Leaving the Montalcino stop we were immediately back on the Strada Bianca and once again the hills were challenging. I was happy to come across this sign at 100 kilometers since it meant that I was halfway done.

In this section were some of the toughest climbs and descents of the day. They were generally steep and short but there was always another one coming. I also had my biggest scare in this section! I came over the top of one climb on pavement and the sign ahead indicated the coming descent was a 16% grade. I thought “its paved, no problem” and let it run a little bit. I was probably doing 30 mph or so when I saw ahead that the pavement ended. I got on the brakes as hard as I could because I didn’t want to enter the steep gravel section going this fast. My Universal sidepull brakes were simply not up to the task and I hit the gravel going way too fast! I tried to pick the best line I could and hung on for dear life. If not for my fatter tires I would have done a Hoogerland for sure. I was blowing by riders who were descending much more wisely than I but finally the grade eased and I could relax a bit.

About 10 km later there was a brief stop in a village by the name of Lucignano di Asso which I don’t recall seeing on the map. It seems to have been kind of a secret control but it was not a ristori. I needed water anyway and found some at the town fountain. Then this guy pulled in after me at the fountain on a great old bike. It looked to be a 1940’s single-speed with the fattest tubular tires I have ever seen. It looked like a perfect bike for this course, very heroic indeed!

The next ristori at Pieve a Salti was also quite welcome. There was a better variety of food here and I was able to buy a Coke at the hotel bar. It is amazing how good a Coke can taste at times! I lingered a bit longer here than the other stops and gave my food a chance to settle. I think it was here that I ran into Terry again, the rider we had started with. He had crashed and was loitering a bit at this stop. I do not know how he got on after this ristori.

The weather was high clouds all day with temps in the 60’s & 70’s which was perfect for me. Riding this route in warmer weather would be very hard indeed, or even worse a little rain would have made this a nightmare!

The section of Strada Bianca coming into Asciano was once again tough but not quite as bad as what we had seen earlier. I was hoping that the hardest part of the ride was behind me. This ristori seemed busier than previous ones, perhaps because people were resting longer here. I checked in with the “funzionari della stazione controllo” and got my card stamped then headed for the food. I did not stay long here just a quick snack and then on my way.

Mentally, I talked myself into looking forward to the gravel sections, my reasoning was that the more Strada Bianca that I did now, the less there would be later. Based on that, I was going to love what came next, perhaps the longest gravel section of the day.

I was feeling pretty good here, my strategy of not pushing too hard earlier seemed to be paying some dividends now when I needed it. The course also seemed to be mellowing just a bit and I felt that I was going along good.

Arriving at the next ristori at Castelnuovo Barardenga felt like a milestone. I did not know for sure what lay ahead but I suspected that the worst was behind me. The offerings at this ristori were back to the basics, meat, cheese, bread and wine. I ate what appealed to me and then found a little store where I bought a Coke and a Red Bull to throw in my back pockets.  There was one more ristori on the course but you never know what they might have. This turned out to be the smartest thing I did all day!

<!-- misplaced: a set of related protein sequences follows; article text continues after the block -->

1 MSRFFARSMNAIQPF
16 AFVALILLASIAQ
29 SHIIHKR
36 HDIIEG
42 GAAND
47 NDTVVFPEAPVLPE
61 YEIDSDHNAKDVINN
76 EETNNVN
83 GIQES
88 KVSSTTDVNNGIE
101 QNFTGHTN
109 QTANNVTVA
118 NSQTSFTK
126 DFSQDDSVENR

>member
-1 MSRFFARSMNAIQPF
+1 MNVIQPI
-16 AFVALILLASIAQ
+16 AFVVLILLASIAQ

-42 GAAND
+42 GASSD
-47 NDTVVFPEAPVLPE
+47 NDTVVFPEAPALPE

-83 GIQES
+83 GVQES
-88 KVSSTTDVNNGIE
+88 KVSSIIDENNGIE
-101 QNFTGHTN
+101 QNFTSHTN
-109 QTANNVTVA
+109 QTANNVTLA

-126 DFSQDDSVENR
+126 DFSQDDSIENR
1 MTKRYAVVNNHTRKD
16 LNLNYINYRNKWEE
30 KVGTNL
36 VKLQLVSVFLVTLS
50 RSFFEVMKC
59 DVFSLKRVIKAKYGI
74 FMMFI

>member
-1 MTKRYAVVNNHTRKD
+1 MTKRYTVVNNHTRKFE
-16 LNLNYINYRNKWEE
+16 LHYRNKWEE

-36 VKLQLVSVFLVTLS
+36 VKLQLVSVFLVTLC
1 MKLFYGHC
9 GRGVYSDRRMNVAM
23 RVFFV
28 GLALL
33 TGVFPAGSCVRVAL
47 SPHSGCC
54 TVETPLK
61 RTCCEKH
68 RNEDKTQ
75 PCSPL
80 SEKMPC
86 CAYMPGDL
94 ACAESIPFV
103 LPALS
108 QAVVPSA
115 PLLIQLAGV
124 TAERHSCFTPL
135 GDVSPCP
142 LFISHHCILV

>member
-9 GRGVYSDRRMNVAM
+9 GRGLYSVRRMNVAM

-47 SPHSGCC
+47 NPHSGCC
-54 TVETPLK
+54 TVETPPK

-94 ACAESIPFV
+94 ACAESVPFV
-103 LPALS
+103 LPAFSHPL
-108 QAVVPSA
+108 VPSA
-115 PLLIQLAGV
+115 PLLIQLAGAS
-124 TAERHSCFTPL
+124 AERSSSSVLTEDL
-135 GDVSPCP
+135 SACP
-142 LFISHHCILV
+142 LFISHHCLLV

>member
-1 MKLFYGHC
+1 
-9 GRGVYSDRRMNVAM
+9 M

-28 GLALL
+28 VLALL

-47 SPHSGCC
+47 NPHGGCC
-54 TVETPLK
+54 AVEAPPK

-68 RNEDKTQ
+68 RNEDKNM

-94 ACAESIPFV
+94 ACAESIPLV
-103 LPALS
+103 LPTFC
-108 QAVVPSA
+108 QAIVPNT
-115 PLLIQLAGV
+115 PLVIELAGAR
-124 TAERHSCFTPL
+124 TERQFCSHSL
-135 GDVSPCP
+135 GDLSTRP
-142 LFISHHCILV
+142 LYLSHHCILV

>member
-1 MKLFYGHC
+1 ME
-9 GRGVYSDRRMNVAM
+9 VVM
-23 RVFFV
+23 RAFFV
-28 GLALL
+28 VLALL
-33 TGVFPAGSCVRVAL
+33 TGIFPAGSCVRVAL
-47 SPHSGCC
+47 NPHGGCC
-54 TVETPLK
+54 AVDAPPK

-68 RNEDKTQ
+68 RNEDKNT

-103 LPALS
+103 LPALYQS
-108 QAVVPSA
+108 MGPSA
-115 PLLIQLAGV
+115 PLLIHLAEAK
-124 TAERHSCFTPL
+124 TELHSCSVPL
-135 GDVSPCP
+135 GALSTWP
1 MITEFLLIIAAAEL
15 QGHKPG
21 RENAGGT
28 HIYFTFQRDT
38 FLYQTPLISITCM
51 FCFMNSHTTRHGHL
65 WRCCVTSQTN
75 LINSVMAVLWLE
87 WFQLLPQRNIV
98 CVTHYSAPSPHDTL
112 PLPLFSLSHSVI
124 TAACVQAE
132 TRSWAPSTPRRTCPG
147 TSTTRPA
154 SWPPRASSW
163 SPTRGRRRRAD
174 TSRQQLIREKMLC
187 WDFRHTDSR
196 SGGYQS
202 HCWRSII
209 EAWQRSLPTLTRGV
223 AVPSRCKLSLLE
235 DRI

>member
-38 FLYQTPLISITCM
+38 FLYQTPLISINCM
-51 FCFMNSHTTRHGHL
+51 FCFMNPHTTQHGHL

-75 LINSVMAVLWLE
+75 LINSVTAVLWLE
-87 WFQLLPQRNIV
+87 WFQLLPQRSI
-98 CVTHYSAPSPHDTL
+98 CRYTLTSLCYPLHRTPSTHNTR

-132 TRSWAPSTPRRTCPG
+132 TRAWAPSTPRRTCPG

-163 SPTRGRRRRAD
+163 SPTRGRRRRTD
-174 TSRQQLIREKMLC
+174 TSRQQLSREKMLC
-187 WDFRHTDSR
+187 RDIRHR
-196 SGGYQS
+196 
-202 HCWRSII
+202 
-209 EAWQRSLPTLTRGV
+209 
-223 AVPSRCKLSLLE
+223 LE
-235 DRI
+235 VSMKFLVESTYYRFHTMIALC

After Castelnuovo there was a wondeful section of paved road to Pianella. It was fast and smooth and felt like a freeway compared to some of what I had ridden earlier today.

At Pianella there was a junction in the course, one for the 135 km riders which went straight back to Gaiole and the other for me and the 205 km route. I was warned by a rider earlier today of a tough climb at this point but it turned out to be not too bad. It was a bit long, perhaps 5 km but it was only a 6 or 8 percent grade and I climbed it nicely.

I had already drank my Coke but still had my Red Bull when I pulled into the last ristori just outside of Radda. This stop turned out to have absolutely nothing, no food or water, it was just a control point. I chugged my Red Bull and prepared for the last section. To my amazement there was still a lot of climbing left to do. I was hoping the last few miles would be an easy cruise back into Gaiole but this was not the case. Only in the last couple of clicks did it really start to go downhill. In fact the bottom dropped out as we plunged down into Gaiole. I was gripping hard on the brakes as were the other riders that I was with as we tried slow our freefall into town. In the last couple of hundred meters of the descent I heard another riders tire explode, perhaps from the heat of excessive braking or possibly the result of damage accumulated throughout the day. Finally, back in the lights of Gaiole we were guided into the finish queue to receive our accolades!

Just as at the start, there was a queue at the finish. A long line of riders waiting to get their cards signed, have their photo taken and pick up some schwag. Justin was their waiting for me having finished his ride some hours earlier.

I can say that L’Eroica is truly an “epic ride” and I am honored to have participated in it. It easily ranks among the hardest rides I have ever done, especially at this distance. I will also note that Italian cyclists are among the most skilled riders I have ever ridden with. Their passion for cycling and its traditions is beyond compare. Thanks to the organizers of this event and the other passionate cyclists who participated for making this a most memorable event!